At the university, we are always struggling with breadth versus depth and traditional subject versus new subjects. However, we will balance these issues, and we will, at the end of the day, produce graduates that are different from what they are now. They will be able to do more things remotely, and the industries will be different as well. I am interested on this transition. The benefits of digital operations are including, not just the technical stuff but everything that the company does—everything through all of their systems, from human resources to recruiting to managing systems—and that's what we will see happening. We're seeing this now, up to a point, but it is difficult to even imagine what our industry and education systems will look even ten years from now. So, let's gets ready for it.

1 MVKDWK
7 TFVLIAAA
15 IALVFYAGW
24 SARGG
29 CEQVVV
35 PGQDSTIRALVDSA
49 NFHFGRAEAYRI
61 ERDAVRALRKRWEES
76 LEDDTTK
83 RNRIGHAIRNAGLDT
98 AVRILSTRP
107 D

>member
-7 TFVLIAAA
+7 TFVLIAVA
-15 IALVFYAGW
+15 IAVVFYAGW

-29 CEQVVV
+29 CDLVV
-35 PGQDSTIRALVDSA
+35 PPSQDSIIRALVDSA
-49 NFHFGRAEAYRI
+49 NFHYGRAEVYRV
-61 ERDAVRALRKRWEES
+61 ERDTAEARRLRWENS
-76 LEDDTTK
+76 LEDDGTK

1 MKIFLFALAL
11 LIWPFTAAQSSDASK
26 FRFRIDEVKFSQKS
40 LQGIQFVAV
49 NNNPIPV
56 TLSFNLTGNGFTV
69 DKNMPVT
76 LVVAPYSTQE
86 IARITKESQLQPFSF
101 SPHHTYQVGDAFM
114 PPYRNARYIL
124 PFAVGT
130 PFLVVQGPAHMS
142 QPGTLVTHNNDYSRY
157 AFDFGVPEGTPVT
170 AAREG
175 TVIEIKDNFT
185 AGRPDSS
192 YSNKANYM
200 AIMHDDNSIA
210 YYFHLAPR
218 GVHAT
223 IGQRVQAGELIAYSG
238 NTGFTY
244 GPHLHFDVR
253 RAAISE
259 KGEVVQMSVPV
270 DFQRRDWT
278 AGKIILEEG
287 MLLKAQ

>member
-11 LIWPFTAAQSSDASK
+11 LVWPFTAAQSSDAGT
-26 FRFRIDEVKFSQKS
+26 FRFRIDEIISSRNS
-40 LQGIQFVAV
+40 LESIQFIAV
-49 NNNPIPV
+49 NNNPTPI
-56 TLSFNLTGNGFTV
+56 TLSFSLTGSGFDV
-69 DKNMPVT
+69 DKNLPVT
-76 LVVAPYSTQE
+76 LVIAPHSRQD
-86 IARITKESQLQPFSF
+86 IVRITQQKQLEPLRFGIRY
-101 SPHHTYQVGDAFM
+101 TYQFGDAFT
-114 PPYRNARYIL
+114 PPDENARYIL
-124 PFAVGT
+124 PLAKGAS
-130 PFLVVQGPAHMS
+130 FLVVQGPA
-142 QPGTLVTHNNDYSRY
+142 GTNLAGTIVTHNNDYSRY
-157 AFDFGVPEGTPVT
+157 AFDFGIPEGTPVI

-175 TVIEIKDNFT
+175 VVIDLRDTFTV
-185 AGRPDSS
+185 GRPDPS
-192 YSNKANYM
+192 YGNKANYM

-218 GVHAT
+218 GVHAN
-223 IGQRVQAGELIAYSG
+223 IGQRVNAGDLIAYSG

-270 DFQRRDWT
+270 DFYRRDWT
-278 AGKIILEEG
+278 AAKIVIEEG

Is there any story or point you'd like to make that we didn't discuss here?


No, I think I talked too much. My wife says, usually, I'm known to do that. But, I want to thank AIME for their initiative. I want to thank you, Kray, for doing such a good job asking these questions. I need to tell everybody that we didn't rehearse either, so I was not sure what you will be asking me. But, I just wanted to say I consider myself lucky that I've worked with so many good people, not only in my own place, my own institution, but around the world. I'm fortunate to count a lot of friends, and I have enjoyed traveling, and I have enjoyed working with everybody. So, keep up the good work.


Well, thank you, Michael.